Our next steps lead to mirador Las Aguilas. It was easy hike over some rocks and stones. In places path was lost and we were like two detectives looking for clues. Experience was fund and entertaining, as we knew that it was impossible to get lost here.
There was a surprise waiting for us near the end of our walk. Our German friend who got stuck with us in Rio Mayo was there. She told us about her way from the town in the middle of nowhere to here. Thanks to good people, which she found on couch-surfing, who took her under their roof and later to Perito Moreno. From there it was easy-peasy. We were happy to see her again and really glad know that she’s ok.
Mirador De Las Aguilas was cherry on top of our trip. From there we saw a huge valley and beautiful blue waters of glacier lake Lago Viedma. Return journey was easy. Still no condors to be seen but at least we met some local cows (they were cute).
Life changing experience
We were back in town and hungry. Time to spend some hard earned money, hopefully on delicious stuff. As El Chaltén currently exists for tourism there are many places where and what to eat.
We stopped in local bakery, which was best thing we could have done. Many hungry tourists waited in the line, so we joined the queue and looked around what to have. Two things caught our eyes.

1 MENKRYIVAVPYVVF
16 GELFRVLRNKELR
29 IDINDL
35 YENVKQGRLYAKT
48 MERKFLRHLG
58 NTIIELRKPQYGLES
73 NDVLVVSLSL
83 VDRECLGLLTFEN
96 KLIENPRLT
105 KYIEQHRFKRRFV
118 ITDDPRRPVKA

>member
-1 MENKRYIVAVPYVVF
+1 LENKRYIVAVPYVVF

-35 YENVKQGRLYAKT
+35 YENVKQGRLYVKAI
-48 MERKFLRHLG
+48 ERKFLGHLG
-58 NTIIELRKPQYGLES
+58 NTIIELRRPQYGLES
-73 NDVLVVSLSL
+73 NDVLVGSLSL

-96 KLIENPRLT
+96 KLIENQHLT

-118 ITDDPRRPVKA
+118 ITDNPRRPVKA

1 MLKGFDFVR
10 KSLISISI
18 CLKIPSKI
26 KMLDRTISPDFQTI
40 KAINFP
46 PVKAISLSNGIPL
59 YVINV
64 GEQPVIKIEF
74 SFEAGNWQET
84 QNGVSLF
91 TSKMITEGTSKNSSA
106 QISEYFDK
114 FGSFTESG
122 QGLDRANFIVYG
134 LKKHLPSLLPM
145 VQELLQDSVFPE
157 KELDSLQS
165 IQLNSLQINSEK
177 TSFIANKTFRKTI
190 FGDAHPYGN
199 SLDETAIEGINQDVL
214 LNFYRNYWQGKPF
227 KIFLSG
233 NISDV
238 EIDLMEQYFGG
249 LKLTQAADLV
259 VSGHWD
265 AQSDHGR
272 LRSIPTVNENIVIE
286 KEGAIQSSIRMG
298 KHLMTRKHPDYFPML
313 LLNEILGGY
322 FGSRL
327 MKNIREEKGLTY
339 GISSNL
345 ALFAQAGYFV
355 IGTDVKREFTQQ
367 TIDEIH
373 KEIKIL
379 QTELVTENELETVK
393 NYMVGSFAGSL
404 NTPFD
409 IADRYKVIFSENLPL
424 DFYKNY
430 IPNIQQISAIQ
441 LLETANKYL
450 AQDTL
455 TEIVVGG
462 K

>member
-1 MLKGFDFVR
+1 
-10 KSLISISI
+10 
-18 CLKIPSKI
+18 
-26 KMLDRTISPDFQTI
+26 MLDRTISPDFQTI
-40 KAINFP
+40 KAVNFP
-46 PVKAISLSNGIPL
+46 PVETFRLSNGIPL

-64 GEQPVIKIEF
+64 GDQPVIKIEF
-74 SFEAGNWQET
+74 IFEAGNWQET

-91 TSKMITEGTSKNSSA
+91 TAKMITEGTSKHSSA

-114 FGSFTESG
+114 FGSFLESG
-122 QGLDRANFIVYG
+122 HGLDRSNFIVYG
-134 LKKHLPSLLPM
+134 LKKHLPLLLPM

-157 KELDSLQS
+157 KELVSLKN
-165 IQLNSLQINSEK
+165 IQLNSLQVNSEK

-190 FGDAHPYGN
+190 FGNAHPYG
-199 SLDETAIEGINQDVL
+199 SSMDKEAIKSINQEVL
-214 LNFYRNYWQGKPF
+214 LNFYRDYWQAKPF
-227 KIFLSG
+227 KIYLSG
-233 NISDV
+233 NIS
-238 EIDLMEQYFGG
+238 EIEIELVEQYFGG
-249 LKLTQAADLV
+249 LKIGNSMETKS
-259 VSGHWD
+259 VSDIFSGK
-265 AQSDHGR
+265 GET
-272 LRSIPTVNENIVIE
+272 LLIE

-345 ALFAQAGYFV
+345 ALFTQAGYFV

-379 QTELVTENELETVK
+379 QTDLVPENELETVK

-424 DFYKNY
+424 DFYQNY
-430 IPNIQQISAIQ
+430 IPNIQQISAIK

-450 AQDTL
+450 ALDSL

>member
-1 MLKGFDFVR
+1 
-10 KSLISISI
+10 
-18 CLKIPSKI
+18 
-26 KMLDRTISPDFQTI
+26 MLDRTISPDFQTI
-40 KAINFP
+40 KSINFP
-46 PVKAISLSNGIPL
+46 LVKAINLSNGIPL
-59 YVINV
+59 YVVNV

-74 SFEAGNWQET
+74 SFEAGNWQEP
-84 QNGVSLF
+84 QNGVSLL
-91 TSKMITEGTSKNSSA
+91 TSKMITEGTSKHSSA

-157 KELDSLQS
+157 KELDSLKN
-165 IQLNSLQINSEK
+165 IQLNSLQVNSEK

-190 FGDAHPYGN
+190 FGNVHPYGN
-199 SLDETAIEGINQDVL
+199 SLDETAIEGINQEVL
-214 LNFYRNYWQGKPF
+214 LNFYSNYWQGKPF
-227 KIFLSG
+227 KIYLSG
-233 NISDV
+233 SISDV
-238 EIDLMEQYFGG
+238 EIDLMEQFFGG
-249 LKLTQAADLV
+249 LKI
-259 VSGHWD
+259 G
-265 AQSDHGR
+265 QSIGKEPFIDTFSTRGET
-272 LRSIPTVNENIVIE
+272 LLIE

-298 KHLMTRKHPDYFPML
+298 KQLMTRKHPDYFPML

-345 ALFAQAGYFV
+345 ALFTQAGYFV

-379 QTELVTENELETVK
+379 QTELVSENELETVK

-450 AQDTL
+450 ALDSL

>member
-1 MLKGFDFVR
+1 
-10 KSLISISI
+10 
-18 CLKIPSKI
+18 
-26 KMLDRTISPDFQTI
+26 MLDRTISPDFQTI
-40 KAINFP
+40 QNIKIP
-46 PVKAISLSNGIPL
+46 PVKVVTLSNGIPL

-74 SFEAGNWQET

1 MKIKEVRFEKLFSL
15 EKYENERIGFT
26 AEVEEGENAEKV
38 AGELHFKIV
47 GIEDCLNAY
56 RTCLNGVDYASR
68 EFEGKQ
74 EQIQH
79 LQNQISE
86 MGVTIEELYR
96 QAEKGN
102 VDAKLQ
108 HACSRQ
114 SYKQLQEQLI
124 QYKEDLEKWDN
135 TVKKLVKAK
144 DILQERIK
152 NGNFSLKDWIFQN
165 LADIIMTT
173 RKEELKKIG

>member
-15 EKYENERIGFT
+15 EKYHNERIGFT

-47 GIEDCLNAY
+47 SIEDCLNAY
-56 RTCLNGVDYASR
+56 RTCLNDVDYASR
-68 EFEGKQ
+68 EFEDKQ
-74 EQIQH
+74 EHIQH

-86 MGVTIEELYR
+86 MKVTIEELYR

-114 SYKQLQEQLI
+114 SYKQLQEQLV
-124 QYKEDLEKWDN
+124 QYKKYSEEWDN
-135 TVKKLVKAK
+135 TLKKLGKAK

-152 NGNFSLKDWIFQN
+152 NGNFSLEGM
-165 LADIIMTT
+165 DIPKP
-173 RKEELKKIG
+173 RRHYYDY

There were loads of small sweet pastries – called Facturas. Their taste varies, usually there are five or more different kinds (shapes and fillings). What is nice that more you buy cheaper it gets (per piece).
The other interesting product was empanada. This salty type of pastry is filled with meat, cheese or some vegetables. If you are lucky you’ll get a fresh batch which is still warm. Same rule related to price – the more you buy, cheaper it is.
In short, we were leaving bakery with two paper bags filled with various kinds of pastry. Luckily there are some benches right in front of it so we were able to sit down and taste our treasure right away.
Facturas (except the ones with dulce leche) were our love and we were visiting bakery every day (sometimes more than once).
First night in a loud company
We spent the rest of the day by walking around town and looking for cheap restaurant. We found one where they had burgers, beer and free bowl of peanuts, what a treat.
Now back to hostel. Showers were kind of ok, lot of water on the ground, so one can say it was clean. Nice thing was that there was plenty of hot water and reasonable pressure in the pipes. If you don’t mind that it is not possible to close the doors you might give it five stars out of five.
Tana and I shared room with few other people, they were already sleeping when we arrived. Being nice and considerate people we walked around quietly as a mice. Getting to the top bed was tricky without making any sound, but I’d rather risk falling down than to wake up my fellow tired travellers. We said good night and dozed off, at least that was our plan.
However it was not meant to be. Some noisy event was happening in the kitchen – unpleasant but bearable. What got us really on our toes were our roommates. I think it was around two in the morning, when their alarm woke us up. Blasting sound was followed by loud commotion of dressing up and door slamming. But at least they did not turn on the light, which was nice. By three in the morning they were all gone and we could sleep in peace.